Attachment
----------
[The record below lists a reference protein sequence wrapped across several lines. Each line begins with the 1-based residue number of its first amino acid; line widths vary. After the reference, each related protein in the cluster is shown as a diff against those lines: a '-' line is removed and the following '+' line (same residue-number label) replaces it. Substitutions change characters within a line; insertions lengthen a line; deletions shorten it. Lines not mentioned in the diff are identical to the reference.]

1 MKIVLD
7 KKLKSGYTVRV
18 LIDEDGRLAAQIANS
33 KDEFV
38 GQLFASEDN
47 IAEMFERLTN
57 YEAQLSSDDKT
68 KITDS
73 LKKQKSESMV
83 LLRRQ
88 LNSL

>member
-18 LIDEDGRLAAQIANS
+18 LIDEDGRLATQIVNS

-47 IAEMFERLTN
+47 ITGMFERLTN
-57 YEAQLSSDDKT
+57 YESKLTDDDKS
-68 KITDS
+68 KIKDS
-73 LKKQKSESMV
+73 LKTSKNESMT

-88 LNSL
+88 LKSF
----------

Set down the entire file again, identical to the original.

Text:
[The record below lists a reference protein sequence wrapped across several lines. Each line begins with the 1-based residue number of its first amino acid; line widths vary. After the reference, each related protein in the cluster is shown as a diff against those lines: a '-' line is removed and the following '+' line (same residue-number label) replaces it. Substitutions change characters within a line; insertions lengthen a line; deletions shorten it. Lines not mentioned in the diff are identical to the reference.]

1 MKIVLD
7 KKLKSGYTVRV
18 LIDEDGRLAAQIANS
33 KDEFV
38 GQLFASEDN
47 IAEMFERLTN
57 YEAQLSSDDKT
68 KITDS
73 LKKQKSESMV
83 LLRRQ
88 LNSL

>member
-18 LIDEDGRLAAQIANS
+18 LIDEDGRLATQIVNS

-47 IAEMFERLTN
+47 ITGMFERLTN
-57 YEAQLSSDDKT
+57 YESKLTDDDKS
-68 KITDS
+68 KIKDS
-73 LKKQKSESMV
+73 LKTSKNESMT

-88 LNSL
+88 LKSF